What could better look like?

    February 20, 2020

    One thing leads to another.

    -Judge J. Edward Lumbard

    America is not some finished work or failed project but an ongoing experiment.

    If parts of the machine are broken, then the responsibility of citizens is to fix the machine, not throw it away.

    Our imperfections can, and out to, draw us together in humility, realism, patience, and determination.

    No one has a monopoly on wisdom or is free from error. Everyone benefits from understanding other points of view.

    The foundational virtue of democracy is trust, not trust in one’s own rectitude or opinion, but rust in the capacity of collective deliberation to move us forward.

    To often we define our real national challenges–climate change, immigration, health care, guns–in a way that guarantees division into warring camps.

    Instead we should be asking one another: What could “better” look like?

    Our Founders thought in centuries.

    Abraham Lincoln warned that the greater danger to the nation came from within. All the armies of the world could not crush us, he maintained, but we could still “die by suicide.”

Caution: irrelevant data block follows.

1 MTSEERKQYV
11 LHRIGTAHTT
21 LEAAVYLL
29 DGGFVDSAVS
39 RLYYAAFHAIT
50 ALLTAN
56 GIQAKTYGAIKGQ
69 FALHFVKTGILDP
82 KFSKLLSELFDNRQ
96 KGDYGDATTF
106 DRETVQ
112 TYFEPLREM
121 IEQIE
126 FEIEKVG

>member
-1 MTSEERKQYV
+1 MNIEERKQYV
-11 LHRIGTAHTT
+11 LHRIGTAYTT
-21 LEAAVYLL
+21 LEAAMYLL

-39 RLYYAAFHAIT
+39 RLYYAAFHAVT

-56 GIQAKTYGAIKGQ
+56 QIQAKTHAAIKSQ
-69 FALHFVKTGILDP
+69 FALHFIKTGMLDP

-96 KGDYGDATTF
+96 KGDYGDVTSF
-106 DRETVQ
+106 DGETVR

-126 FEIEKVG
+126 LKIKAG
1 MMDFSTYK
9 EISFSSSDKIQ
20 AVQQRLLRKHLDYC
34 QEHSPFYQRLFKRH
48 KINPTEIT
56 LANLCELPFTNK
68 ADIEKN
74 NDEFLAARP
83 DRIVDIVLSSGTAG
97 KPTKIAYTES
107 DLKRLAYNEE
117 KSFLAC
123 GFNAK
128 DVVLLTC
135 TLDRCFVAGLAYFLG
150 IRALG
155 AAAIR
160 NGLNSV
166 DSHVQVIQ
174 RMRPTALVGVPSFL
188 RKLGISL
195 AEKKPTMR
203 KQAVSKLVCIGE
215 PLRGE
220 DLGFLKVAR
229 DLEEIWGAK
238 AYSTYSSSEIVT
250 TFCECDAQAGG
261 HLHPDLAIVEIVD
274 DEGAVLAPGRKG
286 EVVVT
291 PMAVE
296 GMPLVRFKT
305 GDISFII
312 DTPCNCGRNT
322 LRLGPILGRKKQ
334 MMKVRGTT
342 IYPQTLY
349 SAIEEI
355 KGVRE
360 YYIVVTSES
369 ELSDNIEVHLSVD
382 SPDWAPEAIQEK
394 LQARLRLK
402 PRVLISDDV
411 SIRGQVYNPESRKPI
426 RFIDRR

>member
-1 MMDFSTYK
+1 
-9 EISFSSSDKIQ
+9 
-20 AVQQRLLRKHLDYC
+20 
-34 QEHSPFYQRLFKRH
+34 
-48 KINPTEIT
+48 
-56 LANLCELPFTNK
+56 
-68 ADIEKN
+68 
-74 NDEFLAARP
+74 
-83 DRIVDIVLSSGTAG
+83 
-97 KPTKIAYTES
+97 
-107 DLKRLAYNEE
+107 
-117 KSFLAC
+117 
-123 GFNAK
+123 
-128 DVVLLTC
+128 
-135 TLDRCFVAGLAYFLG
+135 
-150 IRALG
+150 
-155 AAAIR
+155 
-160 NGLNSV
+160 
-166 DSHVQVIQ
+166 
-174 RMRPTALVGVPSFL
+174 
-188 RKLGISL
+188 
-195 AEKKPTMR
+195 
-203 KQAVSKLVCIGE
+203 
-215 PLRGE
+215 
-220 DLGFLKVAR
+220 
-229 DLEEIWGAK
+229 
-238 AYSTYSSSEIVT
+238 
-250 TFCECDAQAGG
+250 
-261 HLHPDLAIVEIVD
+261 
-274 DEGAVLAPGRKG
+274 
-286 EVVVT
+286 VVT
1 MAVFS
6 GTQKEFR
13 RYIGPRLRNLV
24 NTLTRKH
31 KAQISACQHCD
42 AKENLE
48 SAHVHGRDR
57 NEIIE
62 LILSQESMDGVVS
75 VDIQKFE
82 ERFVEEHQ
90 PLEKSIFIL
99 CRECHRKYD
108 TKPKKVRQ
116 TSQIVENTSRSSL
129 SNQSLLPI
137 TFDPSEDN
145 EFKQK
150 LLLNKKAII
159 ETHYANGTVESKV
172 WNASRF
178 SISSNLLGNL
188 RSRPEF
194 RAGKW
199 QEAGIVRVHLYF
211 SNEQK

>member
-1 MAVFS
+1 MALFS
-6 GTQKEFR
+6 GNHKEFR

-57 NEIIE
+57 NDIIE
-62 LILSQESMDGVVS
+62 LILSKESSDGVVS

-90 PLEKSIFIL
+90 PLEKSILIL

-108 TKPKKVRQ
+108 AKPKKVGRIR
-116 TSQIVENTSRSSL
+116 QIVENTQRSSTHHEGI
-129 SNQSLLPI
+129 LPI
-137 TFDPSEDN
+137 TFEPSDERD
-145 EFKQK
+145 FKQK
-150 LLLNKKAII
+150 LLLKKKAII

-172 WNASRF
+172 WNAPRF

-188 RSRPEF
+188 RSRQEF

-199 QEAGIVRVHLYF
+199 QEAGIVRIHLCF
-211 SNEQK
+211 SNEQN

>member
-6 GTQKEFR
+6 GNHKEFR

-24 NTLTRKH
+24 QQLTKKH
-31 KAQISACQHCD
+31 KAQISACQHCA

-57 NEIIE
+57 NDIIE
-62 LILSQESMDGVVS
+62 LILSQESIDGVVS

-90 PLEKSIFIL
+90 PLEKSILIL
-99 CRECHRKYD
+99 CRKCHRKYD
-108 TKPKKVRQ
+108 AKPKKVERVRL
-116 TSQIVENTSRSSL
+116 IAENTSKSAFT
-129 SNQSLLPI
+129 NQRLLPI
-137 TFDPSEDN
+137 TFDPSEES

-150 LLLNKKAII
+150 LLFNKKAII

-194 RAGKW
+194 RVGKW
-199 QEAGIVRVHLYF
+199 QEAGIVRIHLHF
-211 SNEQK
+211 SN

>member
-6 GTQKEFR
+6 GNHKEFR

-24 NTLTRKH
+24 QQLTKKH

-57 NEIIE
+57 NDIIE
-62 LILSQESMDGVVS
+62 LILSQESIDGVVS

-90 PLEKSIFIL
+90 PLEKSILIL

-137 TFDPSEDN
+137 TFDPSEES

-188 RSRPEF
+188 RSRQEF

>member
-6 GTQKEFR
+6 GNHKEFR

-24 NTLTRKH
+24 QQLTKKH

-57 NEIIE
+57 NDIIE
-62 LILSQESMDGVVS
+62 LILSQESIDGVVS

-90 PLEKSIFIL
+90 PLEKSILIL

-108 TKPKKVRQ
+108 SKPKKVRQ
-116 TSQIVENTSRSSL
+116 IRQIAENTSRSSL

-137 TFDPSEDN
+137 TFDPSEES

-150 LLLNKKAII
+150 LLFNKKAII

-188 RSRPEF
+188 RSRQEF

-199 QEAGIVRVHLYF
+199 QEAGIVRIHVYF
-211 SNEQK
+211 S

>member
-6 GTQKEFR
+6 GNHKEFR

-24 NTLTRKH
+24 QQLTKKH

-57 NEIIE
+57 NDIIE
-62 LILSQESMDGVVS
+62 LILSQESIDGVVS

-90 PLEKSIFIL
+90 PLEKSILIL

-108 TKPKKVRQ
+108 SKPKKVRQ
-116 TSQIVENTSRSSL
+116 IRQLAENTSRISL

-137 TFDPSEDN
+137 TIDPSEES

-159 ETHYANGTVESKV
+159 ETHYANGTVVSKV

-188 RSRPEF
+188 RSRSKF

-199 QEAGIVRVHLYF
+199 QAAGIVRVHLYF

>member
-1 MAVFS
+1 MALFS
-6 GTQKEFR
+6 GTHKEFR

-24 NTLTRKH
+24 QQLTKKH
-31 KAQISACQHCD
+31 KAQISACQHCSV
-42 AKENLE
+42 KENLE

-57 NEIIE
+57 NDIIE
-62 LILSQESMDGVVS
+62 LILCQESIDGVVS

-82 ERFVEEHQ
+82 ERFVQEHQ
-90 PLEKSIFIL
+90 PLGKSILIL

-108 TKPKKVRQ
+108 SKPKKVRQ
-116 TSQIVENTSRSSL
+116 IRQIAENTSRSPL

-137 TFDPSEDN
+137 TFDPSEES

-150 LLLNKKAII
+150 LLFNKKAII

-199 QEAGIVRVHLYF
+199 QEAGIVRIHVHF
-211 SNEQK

-James Mattis, a former secretary of defense who served for more than four decades as a Marine infantry officer.

    George Washington:

    “Sooner or later the chief of some prevailing faction, more able or more fortunate than his competitors, turns disposition to the purposes of his own elevation on the ruins of public liberty.”

    If we want our democracy to succeed, indeed, if we want the idea of democracy to regain respect in an age when dissatisfaction with democracies is rising, we’ll need to understand the many ways in which today’s [various] platforms create conditions that may be hostile to democracy’s success. And then we’ll have to take decisive action to improve.

    -Social Psychologist Jonathan Haidt and technoethicist Tobias Rose-Stockwell


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